In deriving the eigenvectors for PCA, the vector is subject to the condition that it should be of unit length. Why is this so?

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    $\begingroup$ To put it in words and simply - and this concurs with both already given answers - the task is to split information stored in covariances into two clear parts: a part with all the variability - eigenvalues, and a part with "no" variability (unit variability) which shows directions for the variability - eigenvectors. $\endgroup$
    – ttnphns
    Commented Oct 3, 2014 at 1:20

2 Answers 2


The main aim of Principal Component Analysis (PCA) is to look for the directions on $\mathbb{R}^p$ that maximize the variance of the projected random vector $X=(X_1,\ldots,X_p)$. Specifically, the first PC can be defined as the unit vector $v_{(1)}\in\mathbb{R}^p$ such that $$v_{(1)}=\arg\max_{v\in\mathbb{R}^p,||v||=1}\mathbb{V}\mathrm{ar}\big[v^TX\big].$$

If you allow vectors that are not of unit norm in the maximization problem, then you will not get a proper solution, since variance of the projection can become arbitrarily large as long as the norm of the vector increases. For example, if $w=\lambda v$, with $v,w\in\mathbb{R}^p$ and $\lambda\to\infty$, then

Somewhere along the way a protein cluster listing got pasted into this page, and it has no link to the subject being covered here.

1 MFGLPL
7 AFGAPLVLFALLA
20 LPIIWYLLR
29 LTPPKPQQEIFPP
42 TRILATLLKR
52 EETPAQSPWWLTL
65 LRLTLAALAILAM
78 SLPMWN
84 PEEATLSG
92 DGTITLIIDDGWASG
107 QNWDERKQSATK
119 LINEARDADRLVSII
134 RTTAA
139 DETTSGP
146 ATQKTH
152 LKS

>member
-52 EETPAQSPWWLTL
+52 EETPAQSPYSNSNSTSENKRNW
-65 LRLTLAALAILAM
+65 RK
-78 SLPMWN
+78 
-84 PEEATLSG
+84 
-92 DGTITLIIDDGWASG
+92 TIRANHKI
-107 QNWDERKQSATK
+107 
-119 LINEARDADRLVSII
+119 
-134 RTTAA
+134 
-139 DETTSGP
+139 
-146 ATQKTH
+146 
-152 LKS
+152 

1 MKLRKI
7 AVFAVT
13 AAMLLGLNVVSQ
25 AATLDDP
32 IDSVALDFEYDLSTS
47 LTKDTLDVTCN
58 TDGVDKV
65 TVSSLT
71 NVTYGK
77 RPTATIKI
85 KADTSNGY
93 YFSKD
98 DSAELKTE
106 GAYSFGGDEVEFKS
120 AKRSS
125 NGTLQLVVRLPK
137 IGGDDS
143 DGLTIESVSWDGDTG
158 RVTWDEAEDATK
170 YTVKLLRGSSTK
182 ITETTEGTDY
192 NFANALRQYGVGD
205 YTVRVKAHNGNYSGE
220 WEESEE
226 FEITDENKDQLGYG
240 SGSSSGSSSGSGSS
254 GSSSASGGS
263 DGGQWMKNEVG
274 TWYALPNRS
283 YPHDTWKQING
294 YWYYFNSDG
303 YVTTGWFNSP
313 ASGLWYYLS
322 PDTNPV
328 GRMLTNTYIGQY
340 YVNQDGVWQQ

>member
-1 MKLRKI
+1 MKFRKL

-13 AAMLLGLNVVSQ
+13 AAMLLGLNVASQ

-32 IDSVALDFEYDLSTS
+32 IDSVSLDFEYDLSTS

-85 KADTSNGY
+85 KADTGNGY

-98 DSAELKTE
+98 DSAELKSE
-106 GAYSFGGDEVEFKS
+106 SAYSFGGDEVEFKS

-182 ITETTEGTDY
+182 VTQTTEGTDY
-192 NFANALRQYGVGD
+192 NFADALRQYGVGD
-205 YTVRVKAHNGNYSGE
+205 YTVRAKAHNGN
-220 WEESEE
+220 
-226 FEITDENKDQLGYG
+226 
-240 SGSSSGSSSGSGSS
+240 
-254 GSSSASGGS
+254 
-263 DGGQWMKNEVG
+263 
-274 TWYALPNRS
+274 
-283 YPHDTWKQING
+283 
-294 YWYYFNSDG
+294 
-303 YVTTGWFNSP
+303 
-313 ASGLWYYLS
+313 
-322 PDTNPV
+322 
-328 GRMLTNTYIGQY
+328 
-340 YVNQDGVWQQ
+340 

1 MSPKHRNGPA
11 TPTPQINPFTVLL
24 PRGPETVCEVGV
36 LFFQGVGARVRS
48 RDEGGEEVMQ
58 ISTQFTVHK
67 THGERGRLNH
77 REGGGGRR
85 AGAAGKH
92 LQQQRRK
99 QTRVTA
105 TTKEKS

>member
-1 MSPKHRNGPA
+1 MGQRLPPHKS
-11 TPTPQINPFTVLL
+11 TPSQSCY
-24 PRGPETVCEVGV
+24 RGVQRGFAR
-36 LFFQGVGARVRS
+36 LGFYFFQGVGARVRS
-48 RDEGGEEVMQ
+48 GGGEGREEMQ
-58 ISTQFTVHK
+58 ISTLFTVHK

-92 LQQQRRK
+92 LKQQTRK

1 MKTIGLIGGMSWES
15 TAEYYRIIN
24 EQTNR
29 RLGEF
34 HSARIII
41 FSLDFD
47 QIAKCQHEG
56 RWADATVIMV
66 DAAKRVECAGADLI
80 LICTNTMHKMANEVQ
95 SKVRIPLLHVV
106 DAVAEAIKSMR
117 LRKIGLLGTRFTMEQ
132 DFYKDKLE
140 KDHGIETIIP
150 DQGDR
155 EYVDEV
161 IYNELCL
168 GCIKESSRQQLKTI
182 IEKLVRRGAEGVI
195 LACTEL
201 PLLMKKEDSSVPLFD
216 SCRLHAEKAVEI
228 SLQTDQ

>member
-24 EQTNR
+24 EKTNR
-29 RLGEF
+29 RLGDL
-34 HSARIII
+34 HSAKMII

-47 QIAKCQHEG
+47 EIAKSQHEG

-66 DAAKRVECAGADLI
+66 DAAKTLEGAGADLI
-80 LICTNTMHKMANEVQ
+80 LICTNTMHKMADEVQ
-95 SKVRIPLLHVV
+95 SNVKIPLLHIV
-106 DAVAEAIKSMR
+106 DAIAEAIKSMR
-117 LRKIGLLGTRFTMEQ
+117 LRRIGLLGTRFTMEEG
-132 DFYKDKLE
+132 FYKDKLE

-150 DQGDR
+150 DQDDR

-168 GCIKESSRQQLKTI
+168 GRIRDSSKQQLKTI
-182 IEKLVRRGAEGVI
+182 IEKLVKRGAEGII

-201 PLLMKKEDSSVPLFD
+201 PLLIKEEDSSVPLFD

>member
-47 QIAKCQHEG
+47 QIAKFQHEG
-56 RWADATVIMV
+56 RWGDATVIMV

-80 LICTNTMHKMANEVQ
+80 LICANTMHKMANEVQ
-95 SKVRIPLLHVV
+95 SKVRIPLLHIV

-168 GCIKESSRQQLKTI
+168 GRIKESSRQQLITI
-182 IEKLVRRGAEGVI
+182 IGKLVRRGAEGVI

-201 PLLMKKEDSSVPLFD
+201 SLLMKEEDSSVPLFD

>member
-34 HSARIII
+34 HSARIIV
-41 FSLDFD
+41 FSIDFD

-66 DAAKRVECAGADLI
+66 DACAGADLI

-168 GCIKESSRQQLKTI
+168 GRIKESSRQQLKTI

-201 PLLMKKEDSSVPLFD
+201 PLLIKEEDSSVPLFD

$$\mathbb{V}\mathrm{ar}\big[w^TX\big]=\lambda^2\mathbb{V}\mathrm{ar}\big[v^TX\big]\to\infty\quad (\text{if }\mathbb{V}\mathrm{ar}\big[v^TX\big]\neq0).$$ This is the reason why you need an standardization of unit norm to constraint the search and avoid improper solutions.


It is not true that they "should be of unit length"; PCA works fine without using unit vectors given your data $x$ as long as you use a fixed arbitrary length $l$.

Having said that you want to have the eigenvectors $\alpha_k$ of your covariance matrix $C$ to be unit vectors, ie. $\alpha_k^T \alpha_k = 1$, so you can:

  1. Use the associated eigenvalue $\lambda_k$ as the variance of $\alpha_k^T x$.
  2. Use the eigenvectors as an axis of the ellipsoid fitted to $x$.

The first chapter from Jolliffe's Principal Component Analysis (Introduction) gives a more detailed (and nicer) exposition of these issues.


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